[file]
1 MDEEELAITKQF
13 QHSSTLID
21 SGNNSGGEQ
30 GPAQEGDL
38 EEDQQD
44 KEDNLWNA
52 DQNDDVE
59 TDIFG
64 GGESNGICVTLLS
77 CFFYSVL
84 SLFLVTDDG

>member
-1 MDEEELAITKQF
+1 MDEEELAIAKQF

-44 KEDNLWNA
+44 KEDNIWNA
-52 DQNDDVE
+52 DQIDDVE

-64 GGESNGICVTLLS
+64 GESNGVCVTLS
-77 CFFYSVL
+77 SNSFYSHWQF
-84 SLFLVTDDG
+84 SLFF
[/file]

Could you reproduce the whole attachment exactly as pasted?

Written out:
1 MDEEELAITKQF
13 QHSSTLID
21 SGNNSGGEQ
30 GPAQEGDL
38 EEDQQD
44 KEDNLWNA
52 DQNDDVE
59 TDIFG
64 GGESNGICVTLLS
77 CFFYSVL
84 SLFLVTDDG

>member
-1 MDEEELAITKQF
+1 MDEEELAIAKQF

-44 KEDNLWNA
+44 KEDNIWNA
-52 DQNDDVE
+52 DQIDDVE

-64 GGESNGICVTLLS
+64 GESNGVCVTLS
-77 CFFYSVL
+77 SNSFYSHWQF
-84 SLFLVTDDG
+84 SLFF